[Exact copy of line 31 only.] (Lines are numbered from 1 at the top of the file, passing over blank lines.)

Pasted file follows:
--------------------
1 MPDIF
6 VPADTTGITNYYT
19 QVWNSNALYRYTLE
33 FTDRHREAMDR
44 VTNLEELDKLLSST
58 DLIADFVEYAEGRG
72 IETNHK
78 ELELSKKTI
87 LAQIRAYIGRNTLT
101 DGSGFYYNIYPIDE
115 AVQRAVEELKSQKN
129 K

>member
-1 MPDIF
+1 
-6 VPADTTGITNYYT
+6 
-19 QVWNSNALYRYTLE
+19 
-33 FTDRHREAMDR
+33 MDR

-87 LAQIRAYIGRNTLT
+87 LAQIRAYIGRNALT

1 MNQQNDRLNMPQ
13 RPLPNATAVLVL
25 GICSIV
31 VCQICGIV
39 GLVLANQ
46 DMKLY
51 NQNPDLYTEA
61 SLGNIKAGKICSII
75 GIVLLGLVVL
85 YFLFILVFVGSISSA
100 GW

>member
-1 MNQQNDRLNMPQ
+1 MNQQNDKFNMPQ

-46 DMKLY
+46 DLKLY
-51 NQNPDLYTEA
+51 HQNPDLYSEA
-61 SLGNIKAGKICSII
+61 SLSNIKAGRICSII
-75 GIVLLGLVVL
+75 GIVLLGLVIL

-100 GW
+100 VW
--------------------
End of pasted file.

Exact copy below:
61 SLGNIKAGKICSII